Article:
Hiding in Plains Sight: Tracing the Emergence of the Technosphere between Kansas’ Dust Bowls

The dissertation project explores the socio-ecological dynamics that contributed to the emergence of the technosphere, using the example of Western Kansas’ groundwater irrigation crisis. The project analyzes the physical, technological, and societal rebirth of Western Kansas at the inflection point of the Great Acceleration, following the extreme events of the 1930s and 1950s Dust Bowls. It examines the emergence and transformation of the cultural, economic, legal, and technological drivers that enabled this socio-ecological transformation. In this way, the geoanthropological study raises the question of whether the same drivers that enabled this transformation are now trapping Kansas in its technospheric present.

In 1952, twelve years after the end of the 1930s Dust Bowl and two years before the 1950s Dust Bowl, High Plains farmer and entrepreneur Frank L. Zybach patented a “self-propelled sprinkling irrigation apparatus” that would radically transform the environment of the semi-arid High Plains region within the following two decades. Extracted from a central well, the rotating machine automatically irrigates a circular field, securing harvests against the recurring droughts of the High Plains’ extremely volatile climate. Liquid fertilizers, herbicides, pesticides, or insecticides can be added easily to the irrigation water, further automating the application of agrichemicals.

Today, the cumulative effect of (over-)applying groundwater and agrochemicals makes center-pivot irrigation evident as an apparatus of the technosphere: on a regional scale, the apparatus significantly cools Western Kansas’ climate, changes regional precipitation patterns, and contributes to the disturbance of biogeochemical cycles in the Mississippi watershed as well as the depletion and pollution of Kansas’ groundwater. Meanwhile, center-pivot irrigation guarantees a constant superabundance of grain for regional ethanol plants, dairies, and the world’s largest feedlots to satisfy the global demand for supposed green energy and cheap meat. On a planetary scale, the groundwater irrigation revolution triggered on the High Plains might soon become the greatest terrestrial contributor to sea-level rise, equaling the current contributions of glaciers and ice caps. Already today, global groundwater extraction has displaced so much water to the surface that it has significantly shifted the Earth’s tilt.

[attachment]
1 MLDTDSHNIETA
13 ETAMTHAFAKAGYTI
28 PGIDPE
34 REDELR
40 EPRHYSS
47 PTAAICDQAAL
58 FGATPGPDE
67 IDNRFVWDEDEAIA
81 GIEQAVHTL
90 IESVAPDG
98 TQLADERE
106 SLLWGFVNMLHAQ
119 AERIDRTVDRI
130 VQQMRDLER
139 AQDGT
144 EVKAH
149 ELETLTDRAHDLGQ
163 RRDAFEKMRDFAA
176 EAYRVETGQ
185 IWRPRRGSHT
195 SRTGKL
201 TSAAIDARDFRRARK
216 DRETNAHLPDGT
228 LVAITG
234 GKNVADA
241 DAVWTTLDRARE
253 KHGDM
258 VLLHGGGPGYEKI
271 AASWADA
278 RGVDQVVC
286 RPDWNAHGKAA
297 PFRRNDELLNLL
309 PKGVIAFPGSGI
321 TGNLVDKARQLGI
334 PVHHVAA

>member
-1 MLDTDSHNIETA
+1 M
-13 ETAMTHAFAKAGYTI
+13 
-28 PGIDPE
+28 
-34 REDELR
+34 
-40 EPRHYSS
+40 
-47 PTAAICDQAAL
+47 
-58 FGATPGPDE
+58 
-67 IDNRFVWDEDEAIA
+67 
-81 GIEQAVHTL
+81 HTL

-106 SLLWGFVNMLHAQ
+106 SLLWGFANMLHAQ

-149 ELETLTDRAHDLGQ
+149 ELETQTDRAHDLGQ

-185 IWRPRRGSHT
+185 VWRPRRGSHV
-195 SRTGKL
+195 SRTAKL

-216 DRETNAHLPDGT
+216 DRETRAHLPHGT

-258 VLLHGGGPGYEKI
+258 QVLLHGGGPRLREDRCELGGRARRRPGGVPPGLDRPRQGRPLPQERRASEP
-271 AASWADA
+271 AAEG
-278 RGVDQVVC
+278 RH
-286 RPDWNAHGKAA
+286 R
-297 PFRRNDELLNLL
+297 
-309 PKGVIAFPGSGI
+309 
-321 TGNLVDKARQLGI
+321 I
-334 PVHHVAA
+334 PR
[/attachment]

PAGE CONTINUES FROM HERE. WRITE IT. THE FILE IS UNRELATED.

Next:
The success of center-pivot irrigation was driven by a cultural, economic, and legal transformation at the onset of the Great Acceleration that it then, in turn, accelerated further. By following the drivers' emergence, interactions, transformations, and present persistence, this route study of Kansas' path into the Anthropocene aims to make visible how a region like Kansas got onto the technosphere trajectory and was reshaped by global industrialized humanity’s influence in this process. Consequently, today's High Plains groundwater crisis raises the question of how places like Kansas have become existentially vulnerable in this planetary transformation process they contributed to and continue to do so.

The project is accompanied by the mapping project hidinginplainssight.org, developed in collaboration with Brian Holmes. Through the ongoing website project, Brian and Georg aim to make the emergence and socio-ecological impact of technosphere institutions and infrastructures in Kansas visible.

The mapping project also contributes to the MPI-GEA project Teleconnections: A Spatiotemporal Topology of the Technosphere.


Anthropocene, Technosphere, Spatiotemporal mapping, Agriculture, Land use change


Schäfer, Georg N. (2023). Hiding in Plains Sight: Tracing the Anthropocene Mode of Production's Emergence Between the North American Dust Bowls. In I. De Gennaro, G. Schäfer, & S. E. Schuster (Eds.), Geld Und Gewinn: zur Erweiterung monetär-ökonomischer Logiken (pp. 195-227). Baden-Baden: Verlag Karl Alber. doi:10.5771/9783495998953-195.

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